The Unawakened

Jeane: This first dream I don’t remember too well, but it seems like we’re somewhere really cold, and desolate, and dark. It feels like we’re driving around in circles.

Other people seem to be in charge and we’re not sure where we’re going or how we’re going to get out of there. That’s the best impression I can give.

John: You were just in a cold, desolate and dark area, and that’s all you recall?

Jeane: Yes. And that other people were in charge.

John: And you didn’t accept that?

Jeane: Well, it was just how it was.

John: Okay, those were the conditions you found yourself in, and you didn’t know how to get out of something that was cold, desolate, and dark.

Jeane: Yes, we just kept going in circles.

John: Isn’t that how it is in the outer world? It’s cold, desolate, and dark and we, the human race, just keep going in circles, repeating the same mistakes over and over again.

But we imagine it to be something different than that, and we tell ourselves that it’s different than that. In a way, we’re manufacturing concepts that make it seem other than what it really is. But we live in a strange type of purgatory in that everything that we deal with is cold, desolate, and dark – because it’s not real.

Everything in the outer world is only a partial reflection of what caused it, but that partial view is generally all we humans relate to. We relate to it by societal agreement. Anything different, anything that tries to go beyond this partial view, seems beyond our comprehension. But, is that really true? Not quite, because something inside of us seems to know that there’s something more.

Of course, even if we aren’t in touch with what that is, some part of us lies dormant waiting to be awakened and the deeper connections made. The illusion of the outer world, the world of surfaces only and no depth, is all that appears to a person who lives only in their brain and physical senses. To see and understand the deeper truth of life requires a connection to the true heart, deep within, where we all can know the difference.

Jeane: In the next image, I seem to be in an area where a lot of different people live and I have a baby. I may have some ambivalence about having a baby, so I’m given a choice about whether to keep it or not.

In order to deliberate this choice, I’ve picked up some kind of a tablet, a stone tablet, and I want to go off and kind of meditate or think this through: What am I going to do?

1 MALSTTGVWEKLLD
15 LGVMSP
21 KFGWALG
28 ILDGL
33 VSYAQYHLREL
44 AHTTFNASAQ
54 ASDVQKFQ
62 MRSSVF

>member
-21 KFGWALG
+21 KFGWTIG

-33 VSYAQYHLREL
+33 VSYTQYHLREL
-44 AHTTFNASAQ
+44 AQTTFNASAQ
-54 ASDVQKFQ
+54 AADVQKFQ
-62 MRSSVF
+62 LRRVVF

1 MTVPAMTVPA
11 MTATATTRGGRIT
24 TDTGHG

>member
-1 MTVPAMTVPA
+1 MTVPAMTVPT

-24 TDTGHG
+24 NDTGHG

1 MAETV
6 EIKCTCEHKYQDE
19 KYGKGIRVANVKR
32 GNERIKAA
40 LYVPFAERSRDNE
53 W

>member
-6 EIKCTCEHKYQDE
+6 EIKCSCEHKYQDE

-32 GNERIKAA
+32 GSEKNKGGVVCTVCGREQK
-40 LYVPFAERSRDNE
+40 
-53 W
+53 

Well, if people see me carrying the tablet, they’re going to know that I’m making this kind of decision, so I don’t particularly want anyone to see me. I walk away from the group across an area and away from the people I know. I want to be alone.

Instead I run into a male friend and, for some reason, I decide to go with him into a room. In the room there’s another man, but it seems like this man has been assembled out of different mechanical parts.

At one point I unscrew his head to fix something and then put it back on. Then I lift his shirt and there are little things I fasten together so that all the parts hold together better.

Then I have the impression that I take him somewhere to get him another set of clothes. He’s been put together out of various parts and now I’m trying to stabilize those parts a bit, fiddling with his clothing and things around his chest or whatever.

I’m just trying to get him ready to leave the room. I think that’s when I wake up.

John: You’re actually putting a whole process together in steps. At first you’re dealing with something that’s in a void: it’s cold, desolate, and dark. Whatever is going on there, it’s just the way it is, and you don’t have an inkling of what that can possibly mean. You’re just going around in circles with no where to get to and no way to get out. You’re unawakened.

But in the second dream something has changed, i.e., something has awakened. That’s like the second step in creation, in which something rises up from a nothingness.

Tomorrow we’ll continue to look at how these two dream images portray a fundamental dichotomy in the human experience, in that we can live a connected, spiritual life, or a separated, ego-based life. But these choices are mutually exclusive.

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